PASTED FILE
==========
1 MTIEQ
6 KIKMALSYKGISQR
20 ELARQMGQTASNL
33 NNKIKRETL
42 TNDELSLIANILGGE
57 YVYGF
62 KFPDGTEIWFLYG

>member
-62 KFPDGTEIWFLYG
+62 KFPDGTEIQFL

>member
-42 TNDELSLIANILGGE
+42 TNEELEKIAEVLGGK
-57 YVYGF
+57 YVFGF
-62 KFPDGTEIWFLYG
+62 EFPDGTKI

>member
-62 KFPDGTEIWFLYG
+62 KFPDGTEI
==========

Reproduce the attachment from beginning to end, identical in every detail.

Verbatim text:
1 MTIEQ
6 KIKMALSYKGISQR
20 ELARQMGQTASNL
33 NNKIKRETL
42 TNDELSLIANILGGE
57 YVYGF
62 KFPDGTEIWFLYG

>member
-62 KFPDGTEIWFLYG
+62 KFPDGTEIQFL

>member
-42 TNDELSLIANILGGE
+42 TNEELEKIAEVLGGK
-57 YVYGF
+57 YVFGF
-62 KFPDGTEIWFLYG
+62 EFPDGTKI

>member
-62 KFPDGTEIWFLYG
+62 KFPDGTEI